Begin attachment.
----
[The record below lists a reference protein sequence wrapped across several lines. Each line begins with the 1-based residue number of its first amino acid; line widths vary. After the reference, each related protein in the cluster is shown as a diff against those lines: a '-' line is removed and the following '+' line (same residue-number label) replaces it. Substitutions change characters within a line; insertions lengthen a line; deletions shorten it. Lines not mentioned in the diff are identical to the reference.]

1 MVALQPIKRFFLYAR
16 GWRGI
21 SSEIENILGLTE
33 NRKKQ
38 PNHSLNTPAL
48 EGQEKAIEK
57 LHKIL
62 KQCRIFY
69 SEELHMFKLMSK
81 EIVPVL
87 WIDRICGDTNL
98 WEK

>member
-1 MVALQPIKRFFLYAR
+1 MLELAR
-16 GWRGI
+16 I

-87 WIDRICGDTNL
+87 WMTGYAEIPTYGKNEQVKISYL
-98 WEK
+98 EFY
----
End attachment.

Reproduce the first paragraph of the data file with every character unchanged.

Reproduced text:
[The record below lists a reference protein sequence wrapped across several lines. Each line begins with the 1-based residue number of its first amino acid; line widths vary. After the reference, each related protein in the cluster is shown as a diff against those lines: a '-' line is removed and the following '+' line (same residue-number label) replaces it. Substitutions change characters within a line; insertions lengthen a line; deletions shorten it. Lines not mentioned in the diff are identical to the reference.]